Shaivism

Shaivism Beliefs and Practices

Lord Shiva is the most important, popular, ancient and revered God of Hinduism,. Since ancient times, people in the Indian subcontinetn have been worshipping him, and if we have to go by some historical finding., it appears that he was worshipped in other parts of the world under different names. Shaivism was probably the first antithetical movement against Vedic casteism, long before the emergence of Buddhism as a formidable religion.

What we know about Shiva is much less than what we do not know. His worship dates back to prehistoric times. While many historians and educated Hindus erroneously credit the Vedic civilization as the main source of Hinduism, the truth is Shaivism is its heart. Mamy important concepts of Hindusim, and several of its spiritual, ascetic, tantric and ritual traditions were derived from it.

It appears that in the early phases of Vedic civilization, Shaivism remianed an outsider sect, and probably for sometime the two traditions clashed before their differnces were reconciled and a composite tradition emerged out of them. The conflict between Daksha, a follower of Brahma and Shiva is probably an anecdotal reference to the conflict between the trwo traditions. In the tussle between Brahmanism and Saivism, the latter seems to have decisively won. In the confrontation between Shiva and Daksha, the latter was decisively defeated and decapitated. His subsequent survival in a diminished form rested upon the kindness and forgiveness of Shiva. It als resulted in the decline of the Vedic gods and the rise of the Saiva pantheon.

Until modern times, Saivism was the most popular sect of Hinduism, a position currently enjoyed by Vaishnavism mainly due to the patronage it receives from the teacher traditions of Brahmanical origin and the propaganda that goes with it. The Brahmanas who trained in Vedic rituals turned to Vaishnavism for their livelihood after the fall of the Vedic deities. In Vishnu they found the sattvic qualities they were looking for, and the purity which hitherto they attributed to Agni, the fire god.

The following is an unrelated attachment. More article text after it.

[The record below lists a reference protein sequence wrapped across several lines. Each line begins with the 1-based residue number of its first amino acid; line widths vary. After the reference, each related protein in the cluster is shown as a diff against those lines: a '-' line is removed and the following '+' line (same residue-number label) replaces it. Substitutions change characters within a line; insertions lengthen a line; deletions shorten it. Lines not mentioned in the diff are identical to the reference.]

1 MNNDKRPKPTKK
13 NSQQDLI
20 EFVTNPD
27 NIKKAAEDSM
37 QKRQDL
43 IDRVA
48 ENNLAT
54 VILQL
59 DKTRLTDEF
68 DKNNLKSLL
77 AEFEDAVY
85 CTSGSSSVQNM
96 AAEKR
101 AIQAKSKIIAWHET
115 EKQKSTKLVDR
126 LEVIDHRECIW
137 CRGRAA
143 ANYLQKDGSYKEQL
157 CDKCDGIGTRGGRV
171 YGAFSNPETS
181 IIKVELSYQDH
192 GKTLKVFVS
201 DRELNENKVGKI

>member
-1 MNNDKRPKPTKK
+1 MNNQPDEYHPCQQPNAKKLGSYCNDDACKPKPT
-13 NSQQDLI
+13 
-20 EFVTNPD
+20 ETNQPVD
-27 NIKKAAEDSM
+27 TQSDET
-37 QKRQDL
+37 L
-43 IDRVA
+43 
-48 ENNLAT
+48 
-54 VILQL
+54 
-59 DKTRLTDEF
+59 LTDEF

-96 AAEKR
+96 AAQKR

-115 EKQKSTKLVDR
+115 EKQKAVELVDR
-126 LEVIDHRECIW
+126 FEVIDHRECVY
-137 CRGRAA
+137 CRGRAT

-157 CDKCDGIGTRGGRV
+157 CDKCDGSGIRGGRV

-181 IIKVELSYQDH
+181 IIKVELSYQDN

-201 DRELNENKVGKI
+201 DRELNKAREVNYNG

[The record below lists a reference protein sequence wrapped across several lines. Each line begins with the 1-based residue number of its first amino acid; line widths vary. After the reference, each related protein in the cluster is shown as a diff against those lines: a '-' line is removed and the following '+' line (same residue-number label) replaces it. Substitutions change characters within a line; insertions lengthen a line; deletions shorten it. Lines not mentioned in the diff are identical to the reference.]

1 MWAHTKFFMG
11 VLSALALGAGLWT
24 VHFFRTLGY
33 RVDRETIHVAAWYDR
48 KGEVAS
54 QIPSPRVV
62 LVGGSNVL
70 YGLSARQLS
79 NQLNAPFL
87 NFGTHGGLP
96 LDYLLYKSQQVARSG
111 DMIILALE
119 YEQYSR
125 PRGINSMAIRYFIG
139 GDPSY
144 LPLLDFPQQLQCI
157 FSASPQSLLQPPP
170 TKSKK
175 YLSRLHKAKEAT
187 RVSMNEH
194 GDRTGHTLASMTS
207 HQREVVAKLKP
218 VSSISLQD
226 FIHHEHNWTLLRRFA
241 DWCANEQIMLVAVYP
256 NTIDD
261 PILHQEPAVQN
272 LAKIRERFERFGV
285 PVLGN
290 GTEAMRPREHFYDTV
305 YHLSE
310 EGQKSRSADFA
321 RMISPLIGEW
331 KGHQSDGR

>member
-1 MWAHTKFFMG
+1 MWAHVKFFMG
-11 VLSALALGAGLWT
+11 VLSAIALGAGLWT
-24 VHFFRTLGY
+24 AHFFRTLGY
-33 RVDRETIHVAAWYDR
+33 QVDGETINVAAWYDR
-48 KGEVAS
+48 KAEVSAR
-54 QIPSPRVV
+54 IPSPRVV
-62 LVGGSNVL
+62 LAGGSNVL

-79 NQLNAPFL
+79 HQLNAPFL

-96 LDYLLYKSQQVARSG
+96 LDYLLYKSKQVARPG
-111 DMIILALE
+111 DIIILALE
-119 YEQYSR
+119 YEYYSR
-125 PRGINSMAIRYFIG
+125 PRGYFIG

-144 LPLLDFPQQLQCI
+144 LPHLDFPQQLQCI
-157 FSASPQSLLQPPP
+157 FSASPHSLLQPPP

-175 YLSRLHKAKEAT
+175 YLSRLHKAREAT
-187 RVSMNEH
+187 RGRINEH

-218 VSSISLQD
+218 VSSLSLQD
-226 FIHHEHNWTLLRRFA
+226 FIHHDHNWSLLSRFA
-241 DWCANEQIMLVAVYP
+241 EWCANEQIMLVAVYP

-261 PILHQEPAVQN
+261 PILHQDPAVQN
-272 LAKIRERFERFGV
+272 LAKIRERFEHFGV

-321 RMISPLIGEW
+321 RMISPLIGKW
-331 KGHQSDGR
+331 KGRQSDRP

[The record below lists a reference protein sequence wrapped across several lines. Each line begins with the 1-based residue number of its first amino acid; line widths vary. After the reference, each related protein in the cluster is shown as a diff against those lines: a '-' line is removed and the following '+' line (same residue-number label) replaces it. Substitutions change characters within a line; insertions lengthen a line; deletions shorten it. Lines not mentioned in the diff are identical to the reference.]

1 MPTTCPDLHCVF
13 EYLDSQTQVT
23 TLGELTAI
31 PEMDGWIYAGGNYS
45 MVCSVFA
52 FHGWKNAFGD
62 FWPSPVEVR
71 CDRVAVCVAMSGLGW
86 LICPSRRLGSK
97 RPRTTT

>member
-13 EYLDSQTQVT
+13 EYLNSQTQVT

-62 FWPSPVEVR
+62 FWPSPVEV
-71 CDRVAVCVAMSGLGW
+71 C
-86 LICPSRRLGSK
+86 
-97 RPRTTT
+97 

While in Vaishnavism, Brahmanas invariably officiate as the priests, in Shaivism there is no such restriction. For the caste ridden Hindu society, Shaivism shows right ay to treat people from all backgrounds with sameness. This section on Shaivism is our offering to Lord Shiva, the blessed God of all.


The Truth About Shiva's Essential Nature

Lord Shiva as Isvara, the Manifested Brahman

Shiva Lingam Symbolic Significance

Notes on Shiva Lingam

The Panchanana Aspects and Forms of Shiva

Why do people fast on the day of Maha Shivarathri?

Shiva the Unconventional God of Opposites

Lord Shiva in Ancient Historic Traditions

Symbolic Significance of Maha Shivaratri

Aspects of Lord Shiva

Saivism or Shaivism - Basic Concepts

Shaivism Literature

Mantra and Yoga

Damaru, The Drum of Shiva

Symbolism and Significance of Vibhuthi in Hinduism

Pashupata Shaivism Philosophy and Practice

Nataraja, The Lord of the Cosmic Dance

What Shankara Means?

Shaivism Sects

Siva and Bhavani

Devotional Prayers to Lord Shiva

Significance of Lord Shiva

Shaivism Links, Websites and Resources

Famous Saints of Saivism

The Worship of Lord Shiva

History of Shaivism, Lord Shiva in Vedic Literature and Recorded History

Methods of Worship in Shaivism

Symbolism and Significance of Vibhuthi in Hinduism

What is Advaita or Advaita Vedanta?

Advaita Vedanta Explained

Daksha, Daksha's Sacrifice and the Slaying of Daksha

Rudra, Rudras the Gods of Hinduism

Ascetic Traditions and Practices in Hinduism

The Symbolism of Time or Kala and Death in Hinduism

Hindu Gods - Lord Ganesha

About Goddess Parvathi or Shakti

Sects and Sectarian Movements in Hinduism

Hinduism - The Role of Shakti in Creation

Hindu God Lord Shiva (Siva) - the Destroyer

Hindu God Murugan, Kumaraswami, Skanda or Ayyappa

 

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